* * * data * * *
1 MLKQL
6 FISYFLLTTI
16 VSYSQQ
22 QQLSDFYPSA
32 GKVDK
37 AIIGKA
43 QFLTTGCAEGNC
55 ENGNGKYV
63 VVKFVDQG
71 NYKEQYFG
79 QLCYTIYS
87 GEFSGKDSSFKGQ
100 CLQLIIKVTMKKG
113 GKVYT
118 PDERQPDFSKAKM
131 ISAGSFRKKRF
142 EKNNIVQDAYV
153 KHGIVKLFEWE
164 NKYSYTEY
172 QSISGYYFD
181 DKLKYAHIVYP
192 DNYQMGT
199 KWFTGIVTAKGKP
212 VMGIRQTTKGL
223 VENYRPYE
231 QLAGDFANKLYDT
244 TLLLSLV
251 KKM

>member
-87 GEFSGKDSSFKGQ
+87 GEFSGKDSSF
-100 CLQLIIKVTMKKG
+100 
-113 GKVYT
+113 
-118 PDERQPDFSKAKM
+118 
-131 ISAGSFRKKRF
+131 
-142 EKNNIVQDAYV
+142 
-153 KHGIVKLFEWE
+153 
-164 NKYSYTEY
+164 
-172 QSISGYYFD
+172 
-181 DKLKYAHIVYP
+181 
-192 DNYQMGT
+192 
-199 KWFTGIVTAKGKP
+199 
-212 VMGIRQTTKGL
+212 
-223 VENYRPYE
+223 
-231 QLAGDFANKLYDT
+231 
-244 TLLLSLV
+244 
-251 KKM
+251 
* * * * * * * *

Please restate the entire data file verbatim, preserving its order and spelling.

1 MLKQL
6 FISYFLLTTI
16 VSYSQQ
22 QQLSDFYPSA
32 GKVDK
37 AIIGKA
43 QFLTTGCAEGNC
55 ENGNGKYV
63 VVKFVDQG
71 NYKEQYFG
79 QLCYTIYS
87 GEFSGKDSSFKGQ
100 CLQLIIKVTMKKG
113 GKVYT
118 PDERQPDFSKAKM
131 ISAGSFRKKRF
142 EKNNIVQDAYV
153 KHGIVKLFEWE
164 NKYSYTEY
172 QSISGYYFD
181 DKLKYAHIVYP
192 DNYQMGT
199 KWFTGIVTAKGKP
212 VMGIRQTTKGL
223 VENYRPYE
231 QLAGDFANKLYDT
244 TLLLSLV
251 KKM

>member
-87 GEFSGKDSSFKGQ
+87 GEFSGKDSSF
-100 CLQLIIKVTMKKG
+100 
-113 GKVYT
+113 
-118 PDERQPDFSKAKM
+118 
-131 ISAGSFRKKRF
+131 
-142 EKNNIVQDAYV
+142 
-153 KHGIVKLFEWE
+153 
-164 NKYSYTEY
+164 
-172 QSISGYYFD
+172 
-181 DKLKYAHIVYP
+181 
-192 DNYQMGT
+192 
-199 KWFTGIVTAKGKP
+199 
-212 VMGIRQTTKGL
+212 
-223 VENYRPYE
+223 
-231 QLAGDFANKLYDT
+231 
-244 TLLLSLV
+244 
-251 KKM
+251 